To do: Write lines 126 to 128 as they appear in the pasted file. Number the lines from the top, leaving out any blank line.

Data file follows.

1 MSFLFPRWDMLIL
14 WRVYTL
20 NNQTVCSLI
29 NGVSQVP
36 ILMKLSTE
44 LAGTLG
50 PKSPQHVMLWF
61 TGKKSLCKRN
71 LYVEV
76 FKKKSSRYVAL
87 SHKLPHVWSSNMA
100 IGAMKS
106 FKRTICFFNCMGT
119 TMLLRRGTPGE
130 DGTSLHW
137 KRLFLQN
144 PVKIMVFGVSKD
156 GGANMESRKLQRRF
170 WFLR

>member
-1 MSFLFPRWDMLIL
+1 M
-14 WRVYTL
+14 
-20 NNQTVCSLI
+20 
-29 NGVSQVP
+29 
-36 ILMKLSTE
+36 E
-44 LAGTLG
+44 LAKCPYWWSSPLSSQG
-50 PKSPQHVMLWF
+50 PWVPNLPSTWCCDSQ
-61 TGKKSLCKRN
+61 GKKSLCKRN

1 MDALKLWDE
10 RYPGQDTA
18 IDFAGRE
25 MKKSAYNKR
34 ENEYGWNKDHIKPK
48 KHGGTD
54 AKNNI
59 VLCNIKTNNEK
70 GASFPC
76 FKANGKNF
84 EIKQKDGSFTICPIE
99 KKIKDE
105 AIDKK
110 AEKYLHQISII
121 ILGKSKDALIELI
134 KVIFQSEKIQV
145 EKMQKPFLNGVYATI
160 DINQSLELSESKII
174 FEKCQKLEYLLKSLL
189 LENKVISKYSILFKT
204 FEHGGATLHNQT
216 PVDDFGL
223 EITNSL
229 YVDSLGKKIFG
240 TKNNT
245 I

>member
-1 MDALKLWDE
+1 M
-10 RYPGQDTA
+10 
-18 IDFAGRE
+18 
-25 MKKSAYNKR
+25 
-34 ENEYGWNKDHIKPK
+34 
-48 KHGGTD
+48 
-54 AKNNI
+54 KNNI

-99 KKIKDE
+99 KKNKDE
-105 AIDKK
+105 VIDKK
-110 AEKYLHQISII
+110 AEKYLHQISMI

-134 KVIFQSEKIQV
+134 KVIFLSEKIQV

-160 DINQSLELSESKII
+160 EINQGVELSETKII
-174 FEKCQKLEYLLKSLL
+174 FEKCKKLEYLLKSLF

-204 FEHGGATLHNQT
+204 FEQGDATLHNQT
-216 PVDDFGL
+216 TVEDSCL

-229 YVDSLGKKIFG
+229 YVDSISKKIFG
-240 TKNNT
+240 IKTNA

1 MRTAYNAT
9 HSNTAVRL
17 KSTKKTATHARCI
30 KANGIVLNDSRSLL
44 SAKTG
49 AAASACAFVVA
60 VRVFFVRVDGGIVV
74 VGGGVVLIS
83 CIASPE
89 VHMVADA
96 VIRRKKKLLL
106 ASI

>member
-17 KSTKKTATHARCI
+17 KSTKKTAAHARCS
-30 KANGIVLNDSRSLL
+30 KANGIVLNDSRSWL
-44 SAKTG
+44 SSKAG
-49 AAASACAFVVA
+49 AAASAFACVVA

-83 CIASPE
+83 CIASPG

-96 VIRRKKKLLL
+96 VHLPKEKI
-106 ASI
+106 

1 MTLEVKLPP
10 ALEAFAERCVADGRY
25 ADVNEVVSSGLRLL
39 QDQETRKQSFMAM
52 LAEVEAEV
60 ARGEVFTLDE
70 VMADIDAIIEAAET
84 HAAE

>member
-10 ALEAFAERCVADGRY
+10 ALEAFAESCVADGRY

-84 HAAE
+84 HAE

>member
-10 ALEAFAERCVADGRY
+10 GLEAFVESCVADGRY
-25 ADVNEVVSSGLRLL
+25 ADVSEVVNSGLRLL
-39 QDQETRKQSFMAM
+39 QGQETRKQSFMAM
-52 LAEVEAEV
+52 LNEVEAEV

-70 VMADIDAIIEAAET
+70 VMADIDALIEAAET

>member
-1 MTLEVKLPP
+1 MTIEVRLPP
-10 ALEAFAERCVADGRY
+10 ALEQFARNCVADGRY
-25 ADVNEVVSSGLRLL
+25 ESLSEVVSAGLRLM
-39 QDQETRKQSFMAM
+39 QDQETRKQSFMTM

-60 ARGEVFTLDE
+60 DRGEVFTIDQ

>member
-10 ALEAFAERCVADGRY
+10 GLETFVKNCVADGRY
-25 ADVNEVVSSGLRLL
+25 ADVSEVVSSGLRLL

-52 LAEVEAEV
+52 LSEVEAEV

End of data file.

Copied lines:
10 ALEAFAERCVADGRY
25 ADVNEVVSSGLRLL
39 QDQETRKQSFMAM